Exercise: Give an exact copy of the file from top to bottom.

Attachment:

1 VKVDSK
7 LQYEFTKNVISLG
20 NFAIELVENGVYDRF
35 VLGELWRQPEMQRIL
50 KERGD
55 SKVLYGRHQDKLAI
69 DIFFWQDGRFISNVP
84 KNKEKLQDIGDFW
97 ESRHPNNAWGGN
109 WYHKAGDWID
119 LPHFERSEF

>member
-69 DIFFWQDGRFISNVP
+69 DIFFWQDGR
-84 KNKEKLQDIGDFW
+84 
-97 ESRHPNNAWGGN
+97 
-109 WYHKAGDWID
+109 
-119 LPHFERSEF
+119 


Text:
1 VKVDSK
7 LQYEFTKNVISLG
20 NFAIELVENGVYDRF
35 VLGELWRQPEMQRIL
50 KERGD
55 SKVLYGRHQDKLAI
69 DIFFWQDGRFISNVP
84 KNKEKLQDIGDFW
97 ESRHPNNAWGGN
109 WYHKAGDWID
119 LPHFERSEF

>member
-69 DIFFWQDGRFISNVP
+69 DIFFWQDGR
-84 KNKEKLQDIGDFW
+84 
-97 ESRHPNNAWGGN
+97 
-109 WYHKAGDWID
+109 
-119 LPHFERSEF
+119 